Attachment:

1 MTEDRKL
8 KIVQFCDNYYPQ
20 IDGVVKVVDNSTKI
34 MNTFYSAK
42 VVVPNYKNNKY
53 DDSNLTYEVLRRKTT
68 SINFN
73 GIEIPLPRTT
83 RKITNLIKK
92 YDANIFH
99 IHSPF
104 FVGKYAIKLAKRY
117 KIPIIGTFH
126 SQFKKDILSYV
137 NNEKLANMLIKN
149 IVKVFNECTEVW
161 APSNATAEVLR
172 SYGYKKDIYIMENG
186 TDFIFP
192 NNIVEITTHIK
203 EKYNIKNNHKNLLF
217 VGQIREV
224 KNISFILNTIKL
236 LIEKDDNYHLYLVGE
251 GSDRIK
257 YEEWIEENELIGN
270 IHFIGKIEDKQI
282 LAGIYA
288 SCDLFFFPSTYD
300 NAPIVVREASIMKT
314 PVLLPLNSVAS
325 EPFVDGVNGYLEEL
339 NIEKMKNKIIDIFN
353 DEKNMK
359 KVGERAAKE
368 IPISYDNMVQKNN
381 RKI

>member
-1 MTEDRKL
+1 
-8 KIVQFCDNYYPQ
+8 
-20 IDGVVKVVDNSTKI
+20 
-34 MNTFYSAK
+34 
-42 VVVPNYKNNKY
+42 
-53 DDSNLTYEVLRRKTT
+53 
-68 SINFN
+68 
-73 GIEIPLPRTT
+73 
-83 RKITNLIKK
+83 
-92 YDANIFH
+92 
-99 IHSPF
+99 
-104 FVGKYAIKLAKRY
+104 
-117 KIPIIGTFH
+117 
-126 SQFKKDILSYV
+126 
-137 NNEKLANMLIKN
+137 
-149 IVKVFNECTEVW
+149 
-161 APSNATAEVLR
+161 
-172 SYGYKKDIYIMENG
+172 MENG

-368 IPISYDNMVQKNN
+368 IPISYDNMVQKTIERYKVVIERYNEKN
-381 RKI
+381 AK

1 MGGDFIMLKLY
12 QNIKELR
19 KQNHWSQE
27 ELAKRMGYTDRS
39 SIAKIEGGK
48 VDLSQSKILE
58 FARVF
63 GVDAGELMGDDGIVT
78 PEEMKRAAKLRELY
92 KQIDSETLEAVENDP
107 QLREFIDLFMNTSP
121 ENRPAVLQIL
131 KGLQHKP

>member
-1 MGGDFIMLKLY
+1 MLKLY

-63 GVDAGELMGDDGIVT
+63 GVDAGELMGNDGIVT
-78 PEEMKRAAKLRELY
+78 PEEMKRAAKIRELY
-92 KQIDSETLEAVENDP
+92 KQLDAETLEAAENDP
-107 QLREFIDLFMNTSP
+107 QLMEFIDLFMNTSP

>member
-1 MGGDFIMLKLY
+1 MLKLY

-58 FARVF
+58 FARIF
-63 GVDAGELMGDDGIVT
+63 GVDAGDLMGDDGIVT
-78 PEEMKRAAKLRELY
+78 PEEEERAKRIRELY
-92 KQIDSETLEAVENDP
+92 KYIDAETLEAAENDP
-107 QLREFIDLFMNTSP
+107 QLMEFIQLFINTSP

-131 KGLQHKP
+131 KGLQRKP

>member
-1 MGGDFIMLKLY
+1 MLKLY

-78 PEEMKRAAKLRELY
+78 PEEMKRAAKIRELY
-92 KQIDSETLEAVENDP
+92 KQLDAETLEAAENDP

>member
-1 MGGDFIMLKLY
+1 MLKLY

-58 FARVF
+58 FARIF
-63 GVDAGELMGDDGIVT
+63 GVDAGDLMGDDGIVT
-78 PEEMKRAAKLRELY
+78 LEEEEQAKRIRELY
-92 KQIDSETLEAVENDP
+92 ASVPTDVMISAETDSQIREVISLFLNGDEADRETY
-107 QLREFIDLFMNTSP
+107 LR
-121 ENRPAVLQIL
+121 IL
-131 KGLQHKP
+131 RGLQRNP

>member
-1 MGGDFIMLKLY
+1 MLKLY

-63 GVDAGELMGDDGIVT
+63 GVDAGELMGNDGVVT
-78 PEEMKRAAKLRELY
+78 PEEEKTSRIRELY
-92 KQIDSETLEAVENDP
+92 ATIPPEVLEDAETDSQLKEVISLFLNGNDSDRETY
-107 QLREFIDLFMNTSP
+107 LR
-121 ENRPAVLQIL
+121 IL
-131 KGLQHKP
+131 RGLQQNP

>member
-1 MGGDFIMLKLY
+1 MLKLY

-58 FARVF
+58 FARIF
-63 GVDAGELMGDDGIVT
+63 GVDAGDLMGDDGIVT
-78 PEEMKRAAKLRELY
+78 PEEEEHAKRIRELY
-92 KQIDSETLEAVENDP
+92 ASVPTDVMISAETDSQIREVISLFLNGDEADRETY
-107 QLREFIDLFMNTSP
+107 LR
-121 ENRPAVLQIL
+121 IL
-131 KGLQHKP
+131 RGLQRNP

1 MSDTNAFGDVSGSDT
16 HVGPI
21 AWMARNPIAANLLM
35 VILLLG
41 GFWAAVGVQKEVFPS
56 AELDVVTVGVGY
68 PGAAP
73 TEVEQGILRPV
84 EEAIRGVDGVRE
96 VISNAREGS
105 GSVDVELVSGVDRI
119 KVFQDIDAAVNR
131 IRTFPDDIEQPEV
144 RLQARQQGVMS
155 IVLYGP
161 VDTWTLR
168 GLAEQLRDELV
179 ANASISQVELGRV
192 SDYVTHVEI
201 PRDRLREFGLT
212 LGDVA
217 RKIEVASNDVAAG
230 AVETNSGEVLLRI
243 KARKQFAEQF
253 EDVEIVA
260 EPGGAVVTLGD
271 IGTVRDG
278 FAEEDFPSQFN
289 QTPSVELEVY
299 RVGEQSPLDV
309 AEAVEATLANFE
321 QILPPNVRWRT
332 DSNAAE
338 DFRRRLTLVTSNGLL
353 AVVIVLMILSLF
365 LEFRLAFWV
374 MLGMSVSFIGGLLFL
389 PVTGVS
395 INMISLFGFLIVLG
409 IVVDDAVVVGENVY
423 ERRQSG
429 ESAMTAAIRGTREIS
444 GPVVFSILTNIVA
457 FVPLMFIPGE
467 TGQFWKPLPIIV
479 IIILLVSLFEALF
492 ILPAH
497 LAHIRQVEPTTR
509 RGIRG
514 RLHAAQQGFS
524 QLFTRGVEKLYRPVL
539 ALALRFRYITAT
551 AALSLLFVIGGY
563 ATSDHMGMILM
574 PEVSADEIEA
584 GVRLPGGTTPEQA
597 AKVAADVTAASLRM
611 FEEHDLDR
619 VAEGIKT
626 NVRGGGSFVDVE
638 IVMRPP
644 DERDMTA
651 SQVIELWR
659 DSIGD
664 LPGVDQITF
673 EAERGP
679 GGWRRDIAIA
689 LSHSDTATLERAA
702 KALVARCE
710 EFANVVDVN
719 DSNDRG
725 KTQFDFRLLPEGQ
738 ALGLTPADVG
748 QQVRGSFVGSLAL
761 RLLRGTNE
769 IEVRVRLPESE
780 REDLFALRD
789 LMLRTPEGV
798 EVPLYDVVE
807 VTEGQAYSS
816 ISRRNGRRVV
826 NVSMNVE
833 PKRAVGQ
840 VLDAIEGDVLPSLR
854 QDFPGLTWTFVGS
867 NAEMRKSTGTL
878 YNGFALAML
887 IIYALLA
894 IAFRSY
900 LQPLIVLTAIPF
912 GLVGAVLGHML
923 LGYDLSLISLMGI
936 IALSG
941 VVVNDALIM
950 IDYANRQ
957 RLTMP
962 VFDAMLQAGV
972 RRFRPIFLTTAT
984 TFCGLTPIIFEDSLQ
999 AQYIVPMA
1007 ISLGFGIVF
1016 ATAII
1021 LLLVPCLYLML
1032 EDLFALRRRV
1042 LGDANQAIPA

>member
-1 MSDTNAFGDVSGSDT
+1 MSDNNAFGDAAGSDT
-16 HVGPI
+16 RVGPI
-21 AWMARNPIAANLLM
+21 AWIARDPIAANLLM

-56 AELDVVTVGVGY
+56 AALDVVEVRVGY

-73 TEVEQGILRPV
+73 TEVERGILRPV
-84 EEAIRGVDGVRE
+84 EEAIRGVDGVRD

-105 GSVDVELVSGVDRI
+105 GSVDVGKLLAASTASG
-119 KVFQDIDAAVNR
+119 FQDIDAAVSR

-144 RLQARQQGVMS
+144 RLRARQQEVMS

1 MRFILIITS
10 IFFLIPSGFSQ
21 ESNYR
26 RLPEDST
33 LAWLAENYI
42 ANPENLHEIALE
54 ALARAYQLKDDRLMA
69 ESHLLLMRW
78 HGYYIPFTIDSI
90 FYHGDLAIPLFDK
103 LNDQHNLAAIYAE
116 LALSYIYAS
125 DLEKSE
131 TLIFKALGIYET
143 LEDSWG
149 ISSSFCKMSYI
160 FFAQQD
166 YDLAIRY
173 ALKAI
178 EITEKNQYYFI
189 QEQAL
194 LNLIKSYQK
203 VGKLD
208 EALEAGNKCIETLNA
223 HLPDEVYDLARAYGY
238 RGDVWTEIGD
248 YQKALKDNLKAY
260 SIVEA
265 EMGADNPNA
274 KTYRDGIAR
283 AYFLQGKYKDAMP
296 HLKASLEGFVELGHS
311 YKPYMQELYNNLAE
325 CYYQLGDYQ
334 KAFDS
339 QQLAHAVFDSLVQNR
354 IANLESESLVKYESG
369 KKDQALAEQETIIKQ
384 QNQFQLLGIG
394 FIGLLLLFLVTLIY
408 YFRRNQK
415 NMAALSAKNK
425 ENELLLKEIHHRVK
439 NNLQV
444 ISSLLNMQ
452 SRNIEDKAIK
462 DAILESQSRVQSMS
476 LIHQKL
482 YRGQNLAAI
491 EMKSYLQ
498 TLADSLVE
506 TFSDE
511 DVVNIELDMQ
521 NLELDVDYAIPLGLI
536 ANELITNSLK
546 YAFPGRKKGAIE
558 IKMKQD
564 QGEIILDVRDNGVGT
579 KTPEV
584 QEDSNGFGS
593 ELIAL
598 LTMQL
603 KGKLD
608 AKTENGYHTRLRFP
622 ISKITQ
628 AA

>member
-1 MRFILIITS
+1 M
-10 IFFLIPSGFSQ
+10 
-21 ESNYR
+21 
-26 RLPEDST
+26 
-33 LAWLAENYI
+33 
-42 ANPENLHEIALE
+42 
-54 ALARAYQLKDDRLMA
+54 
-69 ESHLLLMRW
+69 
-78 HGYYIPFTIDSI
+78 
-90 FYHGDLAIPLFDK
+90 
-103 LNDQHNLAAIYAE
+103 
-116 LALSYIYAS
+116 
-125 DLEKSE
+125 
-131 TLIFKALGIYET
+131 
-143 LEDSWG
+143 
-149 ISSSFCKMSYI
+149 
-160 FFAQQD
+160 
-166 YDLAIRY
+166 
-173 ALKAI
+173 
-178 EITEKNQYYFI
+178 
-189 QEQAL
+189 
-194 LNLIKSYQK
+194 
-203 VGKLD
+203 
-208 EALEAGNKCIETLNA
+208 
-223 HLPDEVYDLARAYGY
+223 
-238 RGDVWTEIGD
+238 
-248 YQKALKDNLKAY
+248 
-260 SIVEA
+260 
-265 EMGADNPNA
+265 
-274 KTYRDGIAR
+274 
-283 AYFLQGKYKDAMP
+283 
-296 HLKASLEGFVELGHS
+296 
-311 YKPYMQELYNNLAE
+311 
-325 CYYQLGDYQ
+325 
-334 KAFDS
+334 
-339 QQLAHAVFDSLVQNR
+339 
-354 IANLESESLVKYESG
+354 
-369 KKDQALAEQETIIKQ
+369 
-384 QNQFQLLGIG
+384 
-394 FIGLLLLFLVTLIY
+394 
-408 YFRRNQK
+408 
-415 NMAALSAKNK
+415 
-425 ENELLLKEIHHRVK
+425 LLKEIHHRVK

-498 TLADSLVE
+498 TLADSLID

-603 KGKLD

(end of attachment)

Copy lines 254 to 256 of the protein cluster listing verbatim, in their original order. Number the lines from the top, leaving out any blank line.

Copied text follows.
816 ISRRNGRRVV
826 NVSMNVE
833 PKRAVGQ